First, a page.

Professor James Frew - an associate professor of environmental sciences and management at UC Santa Barbara and a board member of Caron’s nonprofit organization, New Media Studio - also dismissed arguments that the 7-meter measurement is arbitrary and not based on science.
“The 7-meter number was not pulled out of thin air,” Frew said. “It is calculated out of straightforward, defensible research. The amount of ice on Greenland is sufficient to raise the sea level by 7 meters.”
Caron and Frew said the lightblueline is meant to provide a context for the Santa Barbara community to better understand the impact of climate change on their city, not to show exactly where the water will be at a specific date or time in the future. Frew said even the most conservative scientists agree that the sea level is going to rise.
“The only thing to debate about the 7-meter contour is, do you expect it now, or do you expect it later,” Frew said. “It might be 1,000 years away still. On the other hand, it could be 100 years. ... It’s not going to happen in 10 years. That is a time window to start making changes to get us off the track of this happening.”
Support in the scientific community for his project is overwhelming, Caron said. When he approached a group of UCSB professors, he said they called it a “great idea” and suggested painting several lines instead of just one.
“Scientists are getting really frustrated that they work diligently to come up with information that isn’t being translated into public policy or public awareness,” Caron said.
Officials from the Santa Barbara County Taxpayers Association recently announced their opposition to the lightblueline, but instead of attacking the science behind the project, they went after its potential impact on city property values.
“This isn’t about whether or not global warming is actually occurring and what the implications of that are,” said Joe Armendariz, executive director of the association. “We are simply pointing out that the City Council has placed an arbitrary new value on local properties by their decision to pursue this new policy.”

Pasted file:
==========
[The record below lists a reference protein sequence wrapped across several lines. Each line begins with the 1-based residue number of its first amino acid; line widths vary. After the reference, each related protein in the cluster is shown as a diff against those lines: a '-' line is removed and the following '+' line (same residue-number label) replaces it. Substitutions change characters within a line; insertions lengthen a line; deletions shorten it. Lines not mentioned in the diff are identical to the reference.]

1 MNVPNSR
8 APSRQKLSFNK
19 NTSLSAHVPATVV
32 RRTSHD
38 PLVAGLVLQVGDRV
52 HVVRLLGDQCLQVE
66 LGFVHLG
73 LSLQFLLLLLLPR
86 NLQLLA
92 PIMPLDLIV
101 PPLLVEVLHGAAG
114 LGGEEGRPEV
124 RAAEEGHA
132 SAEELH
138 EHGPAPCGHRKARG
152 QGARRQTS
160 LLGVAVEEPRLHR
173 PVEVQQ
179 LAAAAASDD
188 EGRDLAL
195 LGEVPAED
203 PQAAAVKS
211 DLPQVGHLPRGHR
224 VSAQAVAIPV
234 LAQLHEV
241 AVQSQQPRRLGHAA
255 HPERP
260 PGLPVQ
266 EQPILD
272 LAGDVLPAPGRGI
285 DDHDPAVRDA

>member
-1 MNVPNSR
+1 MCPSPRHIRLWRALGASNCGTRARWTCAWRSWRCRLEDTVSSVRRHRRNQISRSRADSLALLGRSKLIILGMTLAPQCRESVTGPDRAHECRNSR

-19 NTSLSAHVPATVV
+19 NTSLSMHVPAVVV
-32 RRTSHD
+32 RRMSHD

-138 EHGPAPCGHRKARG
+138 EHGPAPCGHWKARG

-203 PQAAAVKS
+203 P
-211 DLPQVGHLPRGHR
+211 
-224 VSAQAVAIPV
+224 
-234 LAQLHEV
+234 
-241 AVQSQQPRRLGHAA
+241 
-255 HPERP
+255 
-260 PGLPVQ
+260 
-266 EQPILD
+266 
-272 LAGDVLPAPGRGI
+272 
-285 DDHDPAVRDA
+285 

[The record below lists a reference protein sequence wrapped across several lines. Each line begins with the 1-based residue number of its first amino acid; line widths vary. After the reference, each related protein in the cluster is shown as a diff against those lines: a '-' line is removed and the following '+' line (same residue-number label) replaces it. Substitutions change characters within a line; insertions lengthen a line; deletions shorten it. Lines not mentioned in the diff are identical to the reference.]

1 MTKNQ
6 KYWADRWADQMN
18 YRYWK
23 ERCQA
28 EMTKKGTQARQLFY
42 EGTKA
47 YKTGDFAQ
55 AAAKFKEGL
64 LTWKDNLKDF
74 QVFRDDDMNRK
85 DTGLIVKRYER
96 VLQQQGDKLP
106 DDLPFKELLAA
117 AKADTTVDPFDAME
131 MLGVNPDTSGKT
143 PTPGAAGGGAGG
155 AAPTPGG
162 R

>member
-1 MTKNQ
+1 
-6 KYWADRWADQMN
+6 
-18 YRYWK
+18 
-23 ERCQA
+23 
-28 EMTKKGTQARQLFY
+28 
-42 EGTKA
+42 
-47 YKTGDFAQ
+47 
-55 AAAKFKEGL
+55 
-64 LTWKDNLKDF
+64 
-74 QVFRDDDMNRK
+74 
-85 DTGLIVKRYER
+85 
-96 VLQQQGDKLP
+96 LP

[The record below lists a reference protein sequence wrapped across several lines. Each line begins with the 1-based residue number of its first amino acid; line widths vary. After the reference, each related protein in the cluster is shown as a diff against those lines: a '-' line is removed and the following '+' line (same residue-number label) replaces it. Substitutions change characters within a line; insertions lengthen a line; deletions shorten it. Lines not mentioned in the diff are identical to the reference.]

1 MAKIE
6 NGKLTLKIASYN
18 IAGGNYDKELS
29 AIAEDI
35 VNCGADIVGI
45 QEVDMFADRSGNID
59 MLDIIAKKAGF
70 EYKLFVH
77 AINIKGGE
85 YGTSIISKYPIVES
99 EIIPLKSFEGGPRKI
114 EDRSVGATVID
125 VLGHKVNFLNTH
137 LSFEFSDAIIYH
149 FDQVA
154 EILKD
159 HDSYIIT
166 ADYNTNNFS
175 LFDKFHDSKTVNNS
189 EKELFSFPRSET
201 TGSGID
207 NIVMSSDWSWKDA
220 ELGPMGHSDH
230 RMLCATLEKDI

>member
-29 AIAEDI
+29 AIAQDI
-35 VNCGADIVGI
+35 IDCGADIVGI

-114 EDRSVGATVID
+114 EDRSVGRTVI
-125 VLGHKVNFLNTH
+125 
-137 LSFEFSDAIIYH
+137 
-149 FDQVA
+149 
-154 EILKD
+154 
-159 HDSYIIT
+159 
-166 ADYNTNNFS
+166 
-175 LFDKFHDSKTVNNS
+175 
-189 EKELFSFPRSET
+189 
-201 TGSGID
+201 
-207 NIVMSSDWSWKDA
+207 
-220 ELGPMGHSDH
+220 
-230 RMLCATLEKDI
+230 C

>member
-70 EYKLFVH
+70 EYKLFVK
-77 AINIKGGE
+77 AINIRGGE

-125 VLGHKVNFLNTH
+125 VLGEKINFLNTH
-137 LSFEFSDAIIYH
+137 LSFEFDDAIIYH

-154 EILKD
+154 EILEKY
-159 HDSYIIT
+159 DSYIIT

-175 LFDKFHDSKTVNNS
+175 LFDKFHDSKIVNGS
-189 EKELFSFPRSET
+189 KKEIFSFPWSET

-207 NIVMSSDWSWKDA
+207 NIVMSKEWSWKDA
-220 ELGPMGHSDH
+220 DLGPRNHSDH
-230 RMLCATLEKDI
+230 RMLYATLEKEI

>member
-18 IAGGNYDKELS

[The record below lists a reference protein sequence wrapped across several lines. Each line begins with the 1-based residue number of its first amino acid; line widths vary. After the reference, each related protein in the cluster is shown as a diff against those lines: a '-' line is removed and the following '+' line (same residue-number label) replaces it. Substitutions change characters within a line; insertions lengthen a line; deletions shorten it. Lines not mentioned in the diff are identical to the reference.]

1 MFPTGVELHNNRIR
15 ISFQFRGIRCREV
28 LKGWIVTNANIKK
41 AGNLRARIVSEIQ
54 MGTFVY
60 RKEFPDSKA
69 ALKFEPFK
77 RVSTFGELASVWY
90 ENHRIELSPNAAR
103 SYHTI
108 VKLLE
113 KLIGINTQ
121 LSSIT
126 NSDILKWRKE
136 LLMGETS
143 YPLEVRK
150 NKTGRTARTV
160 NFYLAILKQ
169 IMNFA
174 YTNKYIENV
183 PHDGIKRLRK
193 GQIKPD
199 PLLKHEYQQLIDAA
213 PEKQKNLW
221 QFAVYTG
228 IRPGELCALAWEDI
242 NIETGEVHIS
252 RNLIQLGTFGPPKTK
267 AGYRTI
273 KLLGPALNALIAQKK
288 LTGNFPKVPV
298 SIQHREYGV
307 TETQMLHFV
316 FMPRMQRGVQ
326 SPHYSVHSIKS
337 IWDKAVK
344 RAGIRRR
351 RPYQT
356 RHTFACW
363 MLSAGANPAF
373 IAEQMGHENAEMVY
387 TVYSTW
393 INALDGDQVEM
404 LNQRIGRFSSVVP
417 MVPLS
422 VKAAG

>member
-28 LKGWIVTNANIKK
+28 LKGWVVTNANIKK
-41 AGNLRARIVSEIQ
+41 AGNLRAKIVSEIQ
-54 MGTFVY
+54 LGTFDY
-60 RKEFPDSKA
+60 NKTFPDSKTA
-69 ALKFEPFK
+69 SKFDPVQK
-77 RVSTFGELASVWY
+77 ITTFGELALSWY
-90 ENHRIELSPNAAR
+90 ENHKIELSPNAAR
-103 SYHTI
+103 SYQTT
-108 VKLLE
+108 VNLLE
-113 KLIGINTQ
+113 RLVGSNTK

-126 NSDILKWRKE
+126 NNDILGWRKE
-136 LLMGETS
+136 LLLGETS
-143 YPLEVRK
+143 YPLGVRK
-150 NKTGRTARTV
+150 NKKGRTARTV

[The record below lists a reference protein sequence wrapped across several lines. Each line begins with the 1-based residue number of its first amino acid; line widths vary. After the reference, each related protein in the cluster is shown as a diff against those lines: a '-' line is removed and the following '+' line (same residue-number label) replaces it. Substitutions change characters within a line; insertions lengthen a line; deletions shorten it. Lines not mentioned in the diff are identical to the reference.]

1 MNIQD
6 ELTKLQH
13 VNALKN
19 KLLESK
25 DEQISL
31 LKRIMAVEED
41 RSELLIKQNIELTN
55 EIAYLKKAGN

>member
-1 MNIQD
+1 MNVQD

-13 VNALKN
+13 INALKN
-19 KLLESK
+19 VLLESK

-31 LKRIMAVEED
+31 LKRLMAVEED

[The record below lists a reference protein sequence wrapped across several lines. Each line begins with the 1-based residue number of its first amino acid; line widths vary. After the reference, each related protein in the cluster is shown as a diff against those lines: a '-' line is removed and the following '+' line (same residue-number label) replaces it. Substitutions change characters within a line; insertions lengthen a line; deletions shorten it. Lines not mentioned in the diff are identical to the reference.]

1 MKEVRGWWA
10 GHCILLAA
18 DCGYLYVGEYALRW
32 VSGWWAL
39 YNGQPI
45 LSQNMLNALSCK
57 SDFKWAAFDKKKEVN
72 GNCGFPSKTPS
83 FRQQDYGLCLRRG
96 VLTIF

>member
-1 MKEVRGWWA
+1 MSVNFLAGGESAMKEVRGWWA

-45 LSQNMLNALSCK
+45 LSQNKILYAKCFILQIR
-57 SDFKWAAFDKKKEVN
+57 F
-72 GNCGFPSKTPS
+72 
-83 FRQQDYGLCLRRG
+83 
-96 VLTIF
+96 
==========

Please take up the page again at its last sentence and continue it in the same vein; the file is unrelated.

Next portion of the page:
Tobe Plough, director of the association, said real estate agents are now obligated to tell potential buyers that those properties located on the oceanside of the line could end up in the Pacific Ocean. Lightblueline organizers said anyone purchasing a home in Santa Barbara’s low-lying areas is most likely going to be aware of the threat from not only sea level rise, but tsunamis and storm surges as well, which they said also come close to that 7-meter designation.
Caron reiterated that the line is not designed to be a guaranteed marker of where waves will be crashing in the future, but rather to encapsulate Santa Barbara’s vulnerability to climate change in a way that everyone can understand.
“We are announcing the problem,” Caron said. “The better people understand the problem, the better they are going to make good decisions about how to work to stop it.”
Councilmember Schneider said more than 100 community volunteers and middle school students are already involved in the project. A meeting for those interested in volunteering will be held this Saturday at MacKenzie Park at 6 p.m., Caron said, adding that the paint is slated to hit the streets on October 6. Tomorrow, the Historic Landmarks Commission will review the project to determine its impact on historic districts in the city.
Tuesday, August 7, 2007
BY ERIC LINDBERG